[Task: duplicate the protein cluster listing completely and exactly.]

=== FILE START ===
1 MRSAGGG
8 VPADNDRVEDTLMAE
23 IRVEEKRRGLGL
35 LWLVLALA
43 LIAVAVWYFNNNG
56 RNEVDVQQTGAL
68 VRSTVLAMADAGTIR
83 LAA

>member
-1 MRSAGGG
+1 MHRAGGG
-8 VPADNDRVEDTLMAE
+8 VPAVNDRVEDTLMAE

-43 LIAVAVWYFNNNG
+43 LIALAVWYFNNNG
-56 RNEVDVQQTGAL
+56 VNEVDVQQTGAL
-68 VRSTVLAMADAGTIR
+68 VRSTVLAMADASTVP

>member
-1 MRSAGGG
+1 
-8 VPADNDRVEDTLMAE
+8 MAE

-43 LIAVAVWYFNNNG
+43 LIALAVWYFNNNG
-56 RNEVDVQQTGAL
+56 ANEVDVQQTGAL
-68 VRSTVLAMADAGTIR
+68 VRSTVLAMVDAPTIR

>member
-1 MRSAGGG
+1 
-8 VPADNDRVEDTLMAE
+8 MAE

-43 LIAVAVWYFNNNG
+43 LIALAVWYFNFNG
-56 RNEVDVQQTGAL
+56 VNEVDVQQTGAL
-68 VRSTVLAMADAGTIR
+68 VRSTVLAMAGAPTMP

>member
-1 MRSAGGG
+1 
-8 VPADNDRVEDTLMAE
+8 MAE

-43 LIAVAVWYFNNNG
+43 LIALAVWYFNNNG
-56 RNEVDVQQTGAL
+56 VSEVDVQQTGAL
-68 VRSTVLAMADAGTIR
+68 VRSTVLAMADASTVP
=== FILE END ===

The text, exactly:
1 MRSAGGG
8 VPADNDRVEDTLMAE
23 IRVEEKRRGLGL
35 LWLVLALA
43 LIAVAVWYFNNNG
56 RNEVDVQQTGAL
68 VRSTVLAMADAGTIR
83 LAA

>member
-1 MRSAGGG
+1 MHRAGGG
-8 VPADNDRVEDTLMAE
+8 VPAVNDRVEDTLMAE

-43 LIAVAVWYFNNNG
+43 LIALAVWYFNNNG
-56 RNEVDVQQTGAL
+56 VNEVDVQQTGAL
-68 VRSTVLAMADAGTIR
+68 VRSTVLAMADASTVP

>member
-1 MRSAGGG
+1 
-8 VPADNDRVEDTLMAE
+8 MAE

-43 LIAVAVWYFNNNG
+43 LIALAVWYFNNNG
-56 RNEVDVQQTGAL
+56 ANEVDVQQTGAL
-68 VRSTVLAMADAGTIR
+68 VRSTVLAMVDAPTIR

>member
-1 MRSAGGG
+1 
-8 VPADNDRVEDTLMAE
+8 MAE

-43 LIAVAVWYFNNNG
+43 LIALAVWYFNFNG
-56 RNEVDVQQTGAL
+56 VNEVDVQQTGAL
-68 VRSTVLAMADAGTIR
+68 VRSTVLAMAGAPTMP

>member
-1 MRSAGGG
+1 
-8 VPADNDRVEDTLMAE
+8 MAE

-43 LIAVAVWYFNNNG
+43 LIALAVWYFNNNG
-56 RNEVDVQQTGAL
+56 VSEVDVQQTGAL
-68 VRSTVLAMADAGTIR
+68 VRSTVLAMADASTVP